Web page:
Osceola County Developments

Pilot withdraws request for fly-in community after Osceola staff rejects plan

The developer will move forward with plans for a 10-unit estate home subdivision on the north end of Harmony, but it will no longer be a fly-in community.

An airline pilot's dream of building Osceola County's first luxury fly-in community appears to have stalled on the runway after failing to secure approvals from the county's planning and engineering staff.

Brian Hickok, a captain for JetBlue, purchased 50 acres in Harmony right across from the Lake X airstrip on Old Melbourne Highway and filed the Preliminary Subdivision Plan (PS) for Galt's Landing.


The gated community would have provided for a private taxiway to give the residents access to the airstrip. Each of the 10 estate homes would sit on approximately one acre and have garages sized to accommodate a small airplane.

But the PS approval would be contingent on Osceola also approving an amendment to to the Harmony Planned Development to accommodate the project. The county's Development Review Committee said it would not approve the project without an agreement between Hickok and the nonprofit Kirchman Foundation, which owns the 10,432-acre Lake X Ranch nature preserve and controls access to the airstrip.

The subdivision would still have a boardwalk leading to an observation tower and private boat dock on Cat Lake.

"There is no agreement in place for the Lake X Airstrip, therefore we are eliminating our request for a fly-in community," John Adams, vice president of Rj Whidden & Associates, told GrowthSpotter on Wednesday. "However, the plan doesn't change. We still have 10 estate lots on the private lakefront of Cat Lake."

It'll still have a private marina on Cat Lake and an observation tower, tennis court, community greenhouses and even its own chicken coop. Adams had pitched the community as a perfect example of the high-end, executive housing that's desperately needed in Osceola County.

"It would have been more luxurious and a different clientele if it was, in fact, able to be worked out as a fly-in community," he lamented.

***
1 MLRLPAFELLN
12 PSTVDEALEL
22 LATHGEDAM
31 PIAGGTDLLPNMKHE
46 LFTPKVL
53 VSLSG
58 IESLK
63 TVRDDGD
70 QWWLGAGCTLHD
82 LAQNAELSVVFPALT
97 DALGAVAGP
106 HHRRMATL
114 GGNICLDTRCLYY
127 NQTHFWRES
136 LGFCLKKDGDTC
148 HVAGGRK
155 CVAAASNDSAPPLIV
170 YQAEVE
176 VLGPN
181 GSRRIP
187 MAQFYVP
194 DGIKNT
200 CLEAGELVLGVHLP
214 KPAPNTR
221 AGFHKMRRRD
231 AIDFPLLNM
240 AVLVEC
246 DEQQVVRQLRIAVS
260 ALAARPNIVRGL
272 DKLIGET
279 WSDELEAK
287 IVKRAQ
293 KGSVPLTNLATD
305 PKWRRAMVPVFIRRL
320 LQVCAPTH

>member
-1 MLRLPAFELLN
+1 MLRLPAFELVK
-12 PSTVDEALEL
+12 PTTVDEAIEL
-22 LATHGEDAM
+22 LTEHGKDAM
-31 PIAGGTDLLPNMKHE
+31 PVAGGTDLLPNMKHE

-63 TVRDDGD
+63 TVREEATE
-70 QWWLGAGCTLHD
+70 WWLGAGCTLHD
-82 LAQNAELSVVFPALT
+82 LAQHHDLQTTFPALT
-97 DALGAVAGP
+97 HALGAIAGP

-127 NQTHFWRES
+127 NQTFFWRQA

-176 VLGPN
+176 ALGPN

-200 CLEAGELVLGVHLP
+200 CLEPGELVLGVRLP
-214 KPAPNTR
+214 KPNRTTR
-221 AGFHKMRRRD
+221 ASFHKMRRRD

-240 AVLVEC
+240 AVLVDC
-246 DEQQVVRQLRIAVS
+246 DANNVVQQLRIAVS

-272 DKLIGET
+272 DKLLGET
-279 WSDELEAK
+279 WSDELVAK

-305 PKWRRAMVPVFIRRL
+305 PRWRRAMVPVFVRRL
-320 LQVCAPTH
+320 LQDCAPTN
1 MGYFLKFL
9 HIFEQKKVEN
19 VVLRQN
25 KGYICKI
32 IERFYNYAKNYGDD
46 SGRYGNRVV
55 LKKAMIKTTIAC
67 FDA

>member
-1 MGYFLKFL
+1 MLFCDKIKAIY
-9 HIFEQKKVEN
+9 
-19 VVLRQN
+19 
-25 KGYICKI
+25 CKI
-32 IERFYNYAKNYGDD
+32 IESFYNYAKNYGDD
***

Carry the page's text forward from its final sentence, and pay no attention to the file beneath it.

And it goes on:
The airstrip access wasn't the only concern noted by county planners. Their other objections focused on proposed changes to internal roads and pedestrian/bike trails within the Harmony master-planned community.

Sun Terra Communities, which bought Harmony in 2017, was seeking to reroute some of the roads and trails connecting the town center to  new neighborhoods being developed to the east. Sun Terra is planning a 463 homesites in the section of the community known as "Harmony Central."

Adams said one of the roads was rerouted to avoid a sandhill crane management area. The other was eliminated because it was on a gas line easement and would have impacted a Class 1 wetland with a dedicated conservation easement. The alternative is U.S. 192, and Sun Terra offered to build a multipurpose trail in the road right-of-way. But that forces residents to exit the community and reenter to access the Town Center.

Adams said the county staff has now accepted the road revisions, but is still asking the developer to keep the trail segment that crosses the wetland. One reason for this would be to accommodate students who need to use the tunnel under U.S. 192 to access the middle school and high school on the south side of the highway.

"They are now requesting that a boardwalk be built through the wetland," Adams said. He believes it's unlikely the U.S. Army Corps of Engineers would approve a permit for the trail if a suitable alternative exists.


"We believe we have a solution that can be permitted," Adams said. "Osceola County staff is still insisting on this boardwalk through a forested wetland."

The Harmony PD Amendment is now slated to go to the county's Planning Commission on Nov. 3, along with the revised Galt's Landing subdivision.

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